Prof: HIV outbreak shows risk in rural areas
An HIV outbreak in southern Indiana points out the need for a comprehensive approach to public health, a UIndy faculty member says in a letter published Sunday in the Indianapolis Star.
Dr. Shannon McMorrow is interim director of the College of Health Sciences’ Master of Public Health degree program, which focuses on health disparities — the preventable differences in health among certain populations that can occur along lines of age, sex, ethnicity, geography, socioeconomic status and other factors. Rural areas of the state face disparities that leave residents vulnerable to crises like the current one in Scott County, she says, where intravenous drug use is now blamed for at least 130 cases of HIV infection.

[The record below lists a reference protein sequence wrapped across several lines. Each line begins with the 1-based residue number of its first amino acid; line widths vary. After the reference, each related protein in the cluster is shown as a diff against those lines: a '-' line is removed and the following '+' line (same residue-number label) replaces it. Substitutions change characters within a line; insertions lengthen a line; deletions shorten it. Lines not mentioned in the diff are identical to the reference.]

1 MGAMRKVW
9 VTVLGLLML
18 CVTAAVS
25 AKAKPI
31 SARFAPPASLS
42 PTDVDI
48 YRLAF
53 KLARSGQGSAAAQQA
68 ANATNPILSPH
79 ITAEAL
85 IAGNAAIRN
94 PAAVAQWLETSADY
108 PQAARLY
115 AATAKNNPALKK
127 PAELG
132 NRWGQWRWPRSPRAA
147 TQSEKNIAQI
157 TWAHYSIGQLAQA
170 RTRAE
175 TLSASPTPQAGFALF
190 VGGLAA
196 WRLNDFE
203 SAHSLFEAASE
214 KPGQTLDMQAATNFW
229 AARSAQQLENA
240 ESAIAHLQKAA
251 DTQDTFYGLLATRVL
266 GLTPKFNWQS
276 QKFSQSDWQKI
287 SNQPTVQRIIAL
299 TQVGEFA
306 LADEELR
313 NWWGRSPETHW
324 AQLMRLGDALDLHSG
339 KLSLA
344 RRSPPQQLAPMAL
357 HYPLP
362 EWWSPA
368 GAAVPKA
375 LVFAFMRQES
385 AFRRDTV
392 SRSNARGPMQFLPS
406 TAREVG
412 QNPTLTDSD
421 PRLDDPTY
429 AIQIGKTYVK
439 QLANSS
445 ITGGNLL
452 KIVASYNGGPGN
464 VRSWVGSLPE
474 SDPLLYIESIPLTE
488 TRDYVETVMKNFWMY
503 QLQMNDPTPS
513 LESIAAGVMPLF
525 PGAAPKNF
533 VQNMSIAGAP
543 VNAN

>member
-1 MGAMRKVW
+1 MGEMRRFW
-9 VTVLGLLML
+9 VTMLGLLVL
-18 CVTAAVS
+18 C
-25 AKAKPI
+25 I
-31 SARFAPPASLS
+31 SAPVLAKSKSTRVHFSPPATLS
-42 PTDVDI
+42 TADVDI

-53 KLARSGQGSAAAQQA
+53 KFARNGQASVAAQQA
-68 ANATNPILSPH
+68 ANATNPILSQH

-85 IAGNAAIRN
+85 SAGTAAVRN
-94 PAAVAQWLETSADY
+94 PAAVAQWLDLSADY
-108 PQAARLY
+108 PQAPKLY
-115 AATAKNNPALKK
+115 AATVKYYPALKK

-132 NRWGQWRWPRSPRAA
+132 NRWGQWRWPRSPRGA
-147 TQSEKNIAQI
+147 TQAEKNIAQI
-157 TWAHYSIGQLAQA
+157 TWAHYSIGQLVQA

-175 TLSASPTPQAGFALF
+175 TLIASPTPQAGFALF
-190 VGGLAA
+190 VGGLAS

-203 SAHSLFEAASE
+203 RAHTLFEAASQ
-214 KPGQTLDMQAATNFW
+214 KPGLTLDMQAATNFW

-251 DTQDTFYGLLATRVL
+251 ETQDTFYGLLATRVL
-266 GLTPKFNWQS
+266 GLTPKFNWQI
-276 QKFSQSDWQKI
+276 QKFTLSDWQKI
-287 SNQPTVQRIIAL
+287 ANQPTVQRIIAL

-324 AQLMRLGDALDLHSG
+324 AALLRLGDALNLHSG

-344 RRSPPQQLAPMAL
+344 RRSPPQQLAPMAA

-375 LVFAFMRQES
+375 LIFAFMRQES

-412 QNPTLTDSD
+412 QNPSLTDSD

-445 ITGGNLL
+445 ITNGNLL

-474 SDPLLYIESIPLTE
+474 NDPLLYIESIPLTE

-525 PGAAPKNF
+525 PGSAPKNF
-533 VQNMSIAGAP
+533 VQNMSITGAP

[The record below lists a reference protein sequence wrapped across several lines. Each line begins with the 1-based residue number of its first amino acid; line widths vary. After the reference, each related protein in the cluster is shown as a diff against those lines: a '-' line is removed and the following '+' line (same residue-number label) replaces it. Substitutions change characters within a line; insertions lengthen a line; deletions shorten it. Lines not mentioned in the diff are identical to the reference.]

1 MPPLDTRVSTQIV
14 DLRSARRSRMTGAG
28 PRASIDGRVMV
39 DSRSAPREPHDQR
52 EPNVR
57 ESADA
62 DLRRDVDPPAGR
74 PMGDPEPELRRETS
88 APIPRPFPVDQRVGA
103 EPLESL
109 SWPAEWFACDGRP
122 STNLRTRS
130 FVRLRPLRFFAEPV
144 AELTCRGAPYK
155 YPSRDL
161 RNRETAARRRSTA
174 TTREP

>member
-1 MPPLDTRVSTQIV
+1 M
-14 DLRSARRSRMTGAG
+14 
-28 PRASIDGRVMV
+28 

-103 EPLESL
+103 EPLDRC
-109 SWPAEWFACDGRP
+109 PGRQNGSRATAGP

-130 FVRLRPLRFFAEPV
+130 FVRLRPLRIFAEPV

“Scott County has been designated by the U.S. Health Resources and Services Administration as having shortages of primary, dental and mental health care providers,” McMorrow writes. “These disparities are all interrelated, with lower education levels leading to lower socioeconomic levels leading to higher risk of mental health conditions and drug abuse. Further, the sociocultural environment and lack of education and economic opportunity exacerbate the health care shortage.”
Read the full piece here.